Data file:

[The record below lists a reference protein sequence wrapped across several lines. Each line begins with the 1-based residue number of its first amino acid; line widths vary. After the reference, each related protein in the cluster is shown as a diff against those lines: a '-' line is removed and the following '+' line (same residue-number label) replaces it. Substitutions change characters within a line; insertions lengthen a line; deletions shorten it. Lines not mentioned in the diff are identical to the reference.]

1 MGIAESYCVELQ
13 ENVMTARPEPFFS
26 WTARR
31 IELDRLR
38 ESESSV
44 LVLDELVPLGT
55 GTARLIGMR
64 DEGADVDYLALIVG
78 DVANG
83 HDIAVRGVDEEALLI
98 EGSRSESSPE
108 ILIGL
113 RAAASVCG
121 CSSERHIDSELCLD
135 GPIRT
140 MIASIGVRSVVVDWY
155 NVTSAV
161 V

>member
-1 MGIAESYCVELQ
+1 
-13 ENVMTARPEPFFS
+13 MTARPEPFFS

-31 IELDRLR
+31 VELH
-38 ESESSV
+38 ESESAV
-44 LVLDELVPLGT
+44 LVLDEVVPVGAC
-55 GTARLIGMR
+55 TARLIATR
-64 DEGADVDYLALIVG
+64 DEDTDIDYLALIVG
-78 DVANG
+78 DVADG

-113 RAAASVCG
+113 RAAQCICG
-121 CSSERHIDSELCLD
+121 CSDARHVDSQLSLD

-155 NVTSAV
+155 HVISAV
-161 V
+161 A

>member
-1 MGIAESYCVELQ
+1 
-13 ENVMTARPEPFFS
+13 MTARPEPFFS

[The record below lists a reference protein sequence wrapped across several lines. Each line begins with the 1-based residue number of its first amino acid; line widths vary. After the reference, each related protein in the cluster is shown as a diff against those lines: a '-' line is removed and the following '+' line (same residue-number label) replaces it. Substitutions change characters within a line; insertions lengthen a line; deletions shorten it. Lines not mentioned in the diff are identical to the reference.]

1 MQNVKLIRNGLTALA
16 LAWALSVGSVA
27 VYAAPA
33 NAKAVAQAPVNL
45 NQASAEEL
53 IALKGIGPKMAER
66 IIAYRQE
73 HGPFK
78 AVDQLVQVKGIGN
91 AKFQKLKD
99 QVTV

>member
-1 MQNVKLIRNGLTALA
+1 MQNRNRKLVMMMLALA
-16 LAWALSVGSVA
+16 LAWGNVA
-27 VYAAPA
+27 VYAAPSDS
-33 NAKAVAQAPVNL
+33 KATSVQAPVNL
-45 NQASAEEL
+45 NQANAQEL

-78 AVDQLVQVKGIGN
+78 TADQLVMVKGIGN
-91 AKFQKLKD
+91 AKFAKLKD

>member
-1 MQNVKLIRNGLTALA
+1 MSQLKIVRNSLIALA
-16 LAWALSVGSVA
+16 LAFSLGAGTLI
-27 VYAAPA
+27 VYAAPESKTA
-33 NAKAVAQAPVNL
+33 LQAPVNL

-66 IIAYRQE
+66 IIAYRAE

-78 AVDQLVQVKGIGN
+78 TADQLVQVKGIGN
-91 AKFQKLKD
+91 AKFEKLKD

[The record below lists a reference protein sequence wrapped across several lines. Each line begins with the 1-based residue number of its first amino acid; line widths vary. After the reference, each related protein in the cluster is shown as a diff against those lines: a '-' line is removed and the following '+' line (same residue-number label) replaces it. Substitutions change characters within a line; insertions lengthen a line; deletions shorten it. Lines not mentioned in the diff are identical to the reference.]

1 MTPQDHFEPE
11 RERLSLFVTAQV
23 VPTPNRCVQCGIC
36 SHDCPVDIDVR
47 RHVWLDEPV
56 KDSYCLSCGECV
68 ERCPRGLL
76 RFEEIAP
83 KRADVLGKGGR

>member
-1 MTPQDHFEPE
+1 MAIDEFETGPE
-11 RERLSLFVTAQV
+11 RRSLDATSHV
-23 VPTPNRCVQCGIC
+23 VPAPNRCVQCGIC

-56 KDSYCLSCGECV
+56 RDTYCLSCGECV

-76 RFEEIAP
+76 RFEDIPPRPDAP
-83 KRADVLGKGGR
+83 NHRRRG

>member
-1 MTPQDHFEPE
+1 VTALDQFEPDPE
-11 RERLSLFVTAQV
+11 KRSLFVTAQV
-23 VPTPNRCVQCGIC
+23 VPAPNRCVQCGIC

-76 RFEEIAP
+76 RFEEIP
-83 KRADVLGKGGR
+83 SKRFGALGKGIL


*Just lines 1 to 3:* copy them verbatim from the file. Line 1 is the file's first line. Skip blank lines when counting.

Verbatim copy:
[The record below lists a reference protein sequence wrapped across several lines. Each line begins with the 1-based residue number of its first amino acid; line widths vary. After the reference, each related protein in the cluster is shown as a diff against those lines: a '-' line is removed and the following '+' line (same residue-number label) replaces it. Substitutions change characters within a line; insertions lengthen a line; deletions shorten it. Lines not mentioned in the diff are identical to the reference.]

1 MGIAESYCVELQ
13 ENVMTARPEPFFS